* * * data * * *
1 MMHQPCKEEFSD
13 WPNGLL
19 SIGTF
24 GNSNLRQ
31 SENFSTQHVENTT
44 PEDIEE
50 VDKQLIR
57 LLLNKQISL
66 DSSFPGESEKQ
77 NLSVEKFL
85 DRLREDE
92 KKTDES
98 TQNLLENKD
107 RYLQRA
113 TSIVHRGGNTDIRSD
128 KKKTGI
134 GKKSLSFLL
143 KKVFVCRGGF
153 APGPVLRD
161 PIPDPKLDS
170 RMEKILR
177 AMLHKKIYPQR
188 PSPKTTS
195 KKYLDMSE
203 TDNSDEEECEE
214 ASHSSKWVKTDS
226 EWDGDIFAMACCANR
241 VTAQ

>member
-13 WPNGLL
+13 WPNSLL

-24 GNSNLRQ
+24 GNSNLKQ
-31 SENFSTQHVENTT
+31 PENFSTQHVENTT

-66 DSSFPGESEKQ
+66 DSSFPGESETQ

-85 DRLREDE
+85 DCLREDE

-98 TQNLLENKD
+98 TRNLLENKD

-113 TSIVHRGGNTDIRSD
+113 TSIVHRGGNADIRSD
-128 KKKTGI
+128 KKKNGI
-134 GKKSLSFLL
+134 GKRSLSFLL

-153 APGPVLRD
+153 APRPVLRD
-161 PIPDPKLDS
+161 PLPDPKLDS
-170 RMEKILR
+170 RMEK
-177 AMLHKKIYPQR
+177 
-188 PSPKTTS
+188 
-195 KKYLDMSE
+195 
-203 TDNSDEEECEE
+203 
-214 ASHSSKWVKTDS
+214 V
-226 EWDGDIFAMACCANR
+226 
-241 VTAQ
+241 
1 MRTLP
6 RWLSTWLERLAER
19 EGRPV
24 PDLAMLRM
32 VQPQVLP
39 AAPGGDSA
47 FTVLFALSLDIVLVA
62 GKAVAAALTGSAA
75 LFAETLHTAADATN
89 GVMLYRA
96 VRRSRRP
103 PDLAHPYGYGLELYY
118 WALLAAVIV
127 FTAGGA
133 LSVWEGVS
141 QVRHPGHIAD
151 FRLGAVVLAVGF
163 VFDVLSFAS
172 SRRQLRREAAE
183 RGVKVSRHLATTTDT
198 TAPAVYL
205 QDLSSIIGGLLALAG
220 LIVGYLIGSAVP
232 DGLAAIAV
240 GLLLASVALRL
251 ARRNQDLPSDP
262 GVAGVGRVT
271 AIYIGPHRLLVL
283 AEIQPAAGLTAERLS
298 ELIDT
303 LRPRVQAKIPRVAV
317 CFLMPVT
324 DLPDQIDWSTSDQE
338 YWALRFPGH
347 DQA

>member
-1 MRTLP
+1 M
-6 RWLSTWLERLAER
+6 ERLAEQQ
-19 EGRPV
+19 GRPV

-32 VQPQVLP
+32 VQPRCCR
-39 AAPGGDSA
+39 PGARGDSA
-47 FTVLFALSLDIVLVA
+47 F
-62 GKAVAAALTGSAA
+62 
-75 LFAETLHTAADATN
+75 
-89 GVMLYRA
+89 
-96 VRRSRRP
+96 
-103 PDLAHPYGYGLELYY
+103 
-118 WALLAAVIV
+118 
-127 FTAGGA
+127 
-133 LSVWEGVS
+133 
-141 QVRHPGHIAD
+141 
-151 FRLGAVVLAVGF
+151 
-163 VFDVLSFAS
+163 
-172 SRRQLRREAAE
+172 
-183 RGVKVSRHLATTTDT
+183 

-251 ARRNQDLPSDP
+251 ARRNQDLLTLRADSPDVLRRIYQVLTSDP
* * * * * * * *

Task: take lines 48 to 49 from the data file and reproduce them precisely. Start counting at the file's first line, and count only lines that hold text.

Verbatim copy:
-153 APGPVLRD
+153 APRPVLRD